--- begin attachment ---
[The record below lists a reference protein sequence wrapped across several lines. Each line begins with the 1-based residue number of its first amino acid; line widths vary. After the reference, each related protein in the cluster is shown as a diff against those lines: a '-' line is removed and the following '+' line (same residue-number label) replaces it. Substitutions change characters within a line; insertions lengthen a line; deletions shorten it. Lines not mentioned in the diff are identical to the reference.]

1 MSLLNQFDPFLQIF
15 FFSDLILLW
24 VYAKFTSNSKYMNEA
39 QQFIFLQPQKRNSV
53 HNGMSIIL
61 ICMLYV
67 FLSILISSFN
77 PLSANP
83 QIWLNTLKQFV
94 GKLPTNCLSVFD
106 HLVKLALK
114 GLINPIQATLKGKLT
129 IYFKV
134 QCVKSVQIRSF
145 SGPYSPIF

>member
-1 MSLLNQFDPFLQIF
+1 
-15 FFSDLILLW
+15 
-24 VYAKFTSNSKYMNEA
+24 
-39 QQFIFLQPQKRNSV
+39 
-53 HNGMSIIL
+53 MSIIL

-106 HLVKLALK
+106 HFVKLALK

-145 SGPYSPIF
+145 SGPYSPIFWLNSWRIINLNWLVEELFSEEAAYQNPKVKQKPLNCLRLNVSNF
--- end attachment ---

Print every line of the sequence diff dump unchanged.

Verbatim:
[The record below lists a reference protein sequence wrapped across several lines. Each line begins with the 1-based residue number of its first amino acid; line widths vary. After the reference, each related protein in the cluster is shown as a diff against those lines: a '-' line is removed and the following '+' line (same residue-number label) replaces it. Substitutions change characters within a line; insertions lengthen a line; deletions shorten it. Lines not mentioned in the diff are identical to the reference.]

1 MSLLNQFDPFLQIF
15 FFSDLILLW
24 VYAKFTSNSKYMNEA
39 QQFIFLQPQKRNSV
53 HNGMSIIL
61 ICMLYV
67 FLSILISSFN
77 PLSANP
83 QIWLNTLKQFV
94 GKLPTNCLSVFD
106 HLVKLALK
114 GLINPIQATLKGKLT
129 IYFKV
134 QCVKSVQIRSF
145 SGPYSPIF

>member
-1 MSLLNQFDPFLQIF
+1 
-15 FFSDLILLW
+15 
-24 VYAKFTSNSKYMNEA
+24 
-39 QQFIFLQPQKRNSV
+39 
-53 HNGMSIIL
+53 MSIIL

-106 HLVKLALK
+106 HFVKLALK

-145 SGPYSPIF
+145 SGPYSPIFWLNSWRIINLNWLVEELFSEEAAYQNPKVKQKPLNCLRLNVSNF